• Password. (1) If you register with a user name and password, and then you login with that same user name and password, you will be authenticated as the user who registered (that is, able to act in their name). (2) If you register with a username and password, and then you login with that same username but a different password, you will not be authenticated.
  • Personal access token (PAT). (1) If you create an access token for a resource and pass it to another user, then that user can enter the token string and obtain access. (2) If you create an access token, pass it to another user, and then revoke it, the other user will not be able to access the resource with it.

It’s not unusual for a more elaborate OP to be the one that actually motivates the concept design. For the PAT concept, it’s the revocation that’s the essence: without it, a simple password would do.

Generic and context-specific OPs

Most concepts are generic, which means that they can be instantiated in different contexts, applying to different kinds of objects. The Trash concept, for example, can be applied to files and folders in a file system; or to messages in an email client; or to photos in a catalog.

When writing an OP as part of a concept design, you’ll have to decide whether to write it in a generic form, or instantiated for the context at hand. My recommendation is that you write it initially in its instantiated, more concrete form, as this will let you assess more easily whether the concept will provide the value that’s expected. Then, once you’re happy that the concept is the right one, you can reformulate it in a more generic way to gain the benefit of a simpler and more flexible concept, and to ensure that you haven’t specialized the concept in some way that will make it unfamiliar.

Here’s an example. Suppose you’re designing an email client, and realize that it would be convenient if the app were to automatically complete email addresses when they are typed in to the to or cc fields. You might start with an OP like this:

  • PreviousRecipientCompletion. After you have sent emails to a variety of addresses, each time you send an email and start to type an address, the app automatically suggests a completion based on the addresses previously used.

Having written this, you realize there is nothing email-specific about this; this is just a simplified form of a generic concept:

  • Autocompletion. When you start typing a string, the system suggests suffixes that would extend the string to one that appears in a predefined dictionary, or to one that you previously typed.

Purposes, not user goals

The design of a concept is driven by some purpose that the concept fulfills. In some cases, this purpose is aligned with a simple user goal. The purpose of the TextMessage concept is to convey messages between users; a user following the OP (if you send a message to another user, then they will receive it) has the simple goal of conveying a single message.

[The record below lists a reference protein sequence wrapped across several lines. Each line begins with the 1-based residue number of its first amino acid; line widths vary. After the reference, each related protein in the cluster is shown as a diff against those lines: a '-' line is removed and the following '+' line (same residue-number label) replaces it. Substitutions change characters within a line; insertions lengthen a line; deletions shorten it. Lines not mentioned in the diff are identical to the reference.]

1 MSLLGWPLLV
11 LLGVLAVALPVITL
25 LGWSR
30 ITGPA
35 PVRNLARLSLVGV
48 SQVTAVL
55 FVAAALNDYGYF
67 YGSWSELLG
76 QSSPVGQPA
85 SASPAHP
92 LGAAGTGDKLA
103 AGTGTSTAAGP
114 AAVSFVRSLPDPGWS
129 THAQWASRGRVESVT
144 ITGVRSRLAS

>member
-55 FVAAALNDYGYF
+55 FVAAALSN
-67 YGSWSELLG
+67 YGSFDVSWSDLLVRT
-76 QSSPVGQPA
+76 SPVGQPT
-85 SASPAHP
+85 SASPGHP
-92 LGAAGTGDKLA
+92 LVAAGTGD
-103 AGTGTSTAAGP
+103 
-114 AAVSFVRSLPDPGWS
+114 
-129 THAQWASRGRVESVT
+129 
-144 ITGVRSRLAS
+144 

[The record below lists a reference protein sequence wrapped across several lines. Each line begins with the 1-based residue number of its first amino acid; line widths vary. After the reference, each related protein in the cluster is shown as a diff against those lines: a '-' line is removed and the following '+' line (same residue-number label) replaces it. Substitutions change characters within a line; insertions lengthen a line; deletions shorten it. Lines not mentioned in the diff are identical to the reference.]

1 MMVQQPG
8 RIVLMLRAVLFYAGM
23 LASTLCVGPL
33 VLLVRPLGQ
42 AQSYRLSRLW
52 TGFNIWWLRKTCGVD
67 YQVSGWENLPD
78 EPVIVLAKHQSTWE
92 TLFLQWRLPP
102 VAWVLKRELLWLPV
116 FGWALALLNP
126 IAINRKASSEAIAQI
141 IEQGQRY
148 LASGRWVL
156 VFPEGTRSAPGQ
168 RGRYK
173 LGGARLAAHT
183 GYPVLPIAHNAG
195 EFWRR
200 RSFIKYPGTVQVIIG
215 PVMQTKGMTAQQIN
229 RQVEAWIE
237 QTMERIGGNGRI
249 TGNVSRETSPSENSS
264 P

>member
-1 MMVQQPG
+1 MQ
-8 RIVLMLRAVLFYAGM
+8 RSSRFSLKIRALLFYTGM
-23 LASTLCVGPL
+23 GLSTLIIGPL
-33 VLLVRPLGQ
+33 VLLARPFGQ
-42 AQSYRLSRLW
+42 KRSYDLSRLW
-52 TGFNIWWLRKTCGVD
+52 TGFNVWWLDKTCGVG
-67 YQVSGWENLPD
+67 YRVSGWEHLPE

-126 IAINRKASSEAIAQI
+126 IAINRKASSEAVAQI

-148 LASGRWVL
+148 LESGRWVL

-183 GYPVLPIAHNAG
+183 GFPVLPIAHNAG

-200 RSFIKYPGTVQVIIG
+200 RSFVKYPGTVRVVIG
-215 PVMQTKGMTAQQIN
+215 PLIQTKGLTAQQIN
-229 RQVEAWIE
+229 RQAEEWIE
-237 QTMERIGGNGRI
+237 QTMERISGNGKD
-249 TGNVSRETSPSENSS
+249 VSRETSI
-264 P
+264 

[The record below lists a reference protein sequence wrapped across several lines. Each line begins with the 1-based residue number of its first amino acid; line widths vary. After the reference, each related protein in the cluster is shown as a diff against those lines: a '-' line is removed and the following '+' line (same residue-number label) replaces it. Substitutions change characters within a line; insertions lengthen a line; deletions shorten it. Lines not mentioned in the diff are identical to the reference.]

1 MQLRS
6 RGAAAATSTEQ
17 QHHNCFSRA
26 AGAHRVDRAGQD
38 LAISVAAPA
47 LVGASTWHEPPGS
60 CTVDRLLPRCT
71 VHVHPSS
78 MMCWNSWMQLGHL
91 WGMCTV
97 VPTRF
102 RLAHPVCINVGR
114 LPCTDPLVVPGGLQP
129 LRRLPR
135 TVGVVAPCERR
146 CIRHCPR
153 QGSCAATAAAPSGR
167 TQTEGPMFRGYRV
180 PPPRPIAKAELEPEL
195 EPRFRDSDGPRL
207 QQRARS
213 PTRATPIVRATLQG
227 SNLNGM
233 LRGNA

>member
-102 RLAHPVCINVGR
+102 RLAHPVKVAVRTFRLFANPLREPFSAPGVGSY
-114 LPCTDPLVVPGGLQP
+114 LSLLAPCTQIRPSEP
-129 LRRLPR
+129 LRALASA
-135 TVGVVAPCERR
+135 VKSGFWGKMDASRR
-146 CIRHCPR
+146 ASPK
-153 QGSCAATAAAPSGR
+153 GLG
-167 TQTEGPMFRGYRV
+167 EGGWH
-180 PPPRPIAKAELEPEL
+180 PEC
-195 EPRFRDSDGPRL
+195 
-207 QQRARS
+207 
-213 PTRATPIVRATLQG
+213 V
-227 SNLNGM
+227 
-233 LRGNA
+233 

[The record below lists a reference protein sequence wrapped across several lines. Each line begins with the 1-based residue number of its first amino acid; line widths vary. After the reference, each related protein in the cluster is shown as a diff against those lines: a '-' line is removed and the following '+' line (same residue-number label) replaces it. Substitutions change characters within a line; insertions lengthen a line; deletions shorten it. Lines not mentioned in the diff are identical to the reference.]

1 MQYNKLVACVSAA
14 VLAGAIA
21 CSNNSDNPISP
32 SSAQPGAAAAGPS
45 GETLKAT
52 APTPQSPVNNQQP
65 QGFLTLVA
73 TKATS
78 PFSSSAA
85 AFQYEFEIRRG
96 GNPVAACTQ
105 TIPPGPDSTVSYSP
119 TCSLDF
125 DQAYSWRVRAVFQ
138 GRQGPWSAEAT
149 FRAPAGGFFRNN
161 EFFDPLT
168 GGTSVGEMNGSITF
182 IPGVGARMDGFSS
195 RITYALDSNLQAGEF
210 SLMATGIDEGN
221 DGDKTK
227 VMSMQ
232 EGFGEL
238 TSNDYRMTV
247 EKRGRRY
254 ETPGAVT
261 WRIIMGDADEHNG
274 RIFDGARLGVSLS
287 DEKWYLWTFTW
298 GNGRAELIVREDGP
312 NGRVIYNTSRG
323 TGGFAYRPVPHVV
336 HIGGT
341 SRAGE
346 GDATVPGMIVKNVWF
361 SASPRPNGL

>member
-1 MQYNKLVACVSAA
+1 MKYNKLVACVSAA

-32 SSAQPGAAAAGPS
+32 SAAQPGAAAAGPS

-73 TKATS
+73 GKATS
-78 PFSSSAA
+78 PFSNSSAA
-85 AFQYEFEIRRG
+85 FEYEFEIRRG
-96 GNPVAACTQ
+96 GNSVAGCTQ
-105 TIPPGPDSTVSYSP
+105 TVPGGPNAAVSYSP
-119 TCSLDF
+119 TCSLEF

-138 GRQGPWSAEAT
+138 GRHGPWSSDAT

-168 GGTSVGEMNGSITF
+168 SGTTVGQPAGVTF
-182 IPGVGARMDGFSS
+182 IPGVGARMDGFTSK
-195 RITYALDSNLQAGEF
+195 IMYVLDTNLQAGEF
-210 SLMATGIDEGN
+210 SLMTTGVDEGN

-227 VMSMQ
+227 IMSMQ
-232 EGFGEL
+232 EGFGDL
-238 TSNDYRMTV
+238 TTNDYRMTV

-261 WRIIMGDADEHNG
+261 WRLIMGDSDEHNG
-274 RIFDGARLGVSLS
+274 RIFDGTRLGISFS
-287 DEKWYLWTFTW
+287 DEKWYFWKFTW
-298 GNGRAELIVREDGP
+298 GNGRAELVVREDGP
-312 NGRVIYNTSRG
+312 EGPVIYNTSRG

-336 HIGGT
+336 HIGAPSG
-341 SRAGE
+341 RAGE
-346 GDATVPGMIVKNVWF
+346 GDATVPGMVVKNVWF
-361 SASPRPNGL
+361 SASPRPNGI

In general, however, user goals are not so easily aligned with purposes. A user always has some motivation to perform some action or sequence of actions, but the motivation is often inchoate and not worth dwelling on in the design process.

The purpose of the Password concept, for example, is to authenticate users. Neither the user who successfully logs in nor the user who fails has a goal that fully matches this purpose, whose essence is to distinguish the two cases.

One of the risks of focusing on user goals is that it becomes tempting to articulate shorter scenarios that have no relationship to the purpose at all. There’s no point writing a scenario for registering a password, for example. It provides no value in itself to the user, and matters only in the context of the OP in which it’s followed by a successful (or unsuccessful) login.

OPs with multiple users

Another reason an OP might have no user goal is that the purpose involves collaboration of multiple users. The purpose of Upvote is to let users rank items by their popularity. When you as a user give a thumbs-up to an item, you’re not fulfilling a goal worth articulating, but simply contributing to a larger communal purpose. The OP for Upvote must include upvotes by multiple users on multiple items, to illustrate the key idea that the ranking of items depends on the number of upvotes they receive.

The danger of “secondary” goals

One final problem with goals: they encourage you to think that some goals are primary and others secondary. But it may well be the supposedly secondary goal that motivates the design of the concept.

Take the ShoppingCart concept, for example. You might be tempted to label as primary the OP in which a user adds an item and checks out immediately (thus buying the item in the most efficient way), and label as secondary the OPs in which the user adds multiple items, or adds and then removes items.

But just as the purpose of the Trash concept is not deletion but undeletion, which is illustrated by the OP in which an item is deleted and then restored, so the purpose of ShoppingCart is to allow items to be selected for purchase without commitment. If it were merely to make it easy to buy items, a different, simpler concept would suffice (such as Amazon’s one-click BuyNow).

Writing good OPs

OPs offer a lightweight and provocative way to explore a new design or record an existing one. Here are some tips on writing good OPs.

  • Purpose. Have the concept purpose in mind: that the purpose of Trash is undeletion (and not deletion), or that the purpose of Password is authentication (and not creating accounts or anything like that).
  • Full history. Remember to include a long enough history of actions to demonstrate the purpose. Registering a password is useless by itself; it only becomes interesting when you log in later.
  • One concept. If your OP looks complicated, you may be mixing the OPs of distinct concepts. A scenario in which a user logs in, views a friend’s post and then comments on it involves at least three concepts (Password, Friend, Comment).
  • Actions not buttons. Write the OP in terms of the actions and states that form the concept (and the user’s mental model), not the realization of the concept in the user interface. So keep out details of UI buttons and views, and avoid especially breaking a single action (such as a login attempt) into multiple steps (enter name, enter password, press submit).